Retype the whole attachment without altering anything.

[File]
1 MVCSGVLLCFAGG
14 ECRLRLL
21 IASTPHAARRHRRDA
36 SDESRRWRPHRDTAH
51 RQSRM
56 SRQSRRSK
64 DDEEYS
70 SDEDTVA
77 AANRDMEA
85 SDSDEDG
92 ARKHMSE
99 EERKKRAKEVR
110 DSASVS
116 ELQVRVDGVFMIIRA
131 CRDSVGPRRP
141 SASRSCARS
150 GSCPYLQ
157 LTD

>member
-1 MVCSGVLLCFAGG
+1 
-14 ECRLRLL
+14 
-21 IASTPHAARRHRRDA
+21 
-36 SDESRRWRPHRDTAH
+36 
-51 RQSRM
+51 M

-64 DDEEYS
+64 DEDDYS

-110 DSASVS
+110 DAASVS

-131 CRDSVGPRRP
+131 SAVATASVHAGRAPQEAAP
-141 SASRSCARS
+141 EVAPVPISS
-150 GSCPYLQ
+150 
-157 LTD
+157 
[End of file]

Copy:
1 MVCSGVLLCFAGG
14 ECRLRLL
21 IASTPHAARRHRRDA
36 SDESRRWRPHRDTAH
51 RQSRM
56 SRQSRRSK
64 DDEEYS
70 SDEDTVA
77 AANRDMEA
85 SDSDEDG
92 ARKHMSE
99 EERKKRAKEVR
110 DSASVS
116 ELQVRVDGVFMIIRA
131 CRDSVGPRRP
141 SASRSCARS
150 GSCPYLQ
157 LTD

>member
-1 MVCSGVLLCFAGG
+1 
-14 ECRLRLL
+14 
-21 IASTPHAARRHRRDA
+21 
-36 SDESRRWRPHRDTAH
+36 
-51 RQSRM
+51 M

-64 DDEEYS
+64 DEDDYS

-110 DSASVS
+110 DAASVS

-131 CRDSVGPRRP
+131 SAVATASVHAGRAPQEAAP
-141 SASRSCARS
+141 EVAPVPISS
-150 GSCPYLQ
+150 
-157 LTD
+157 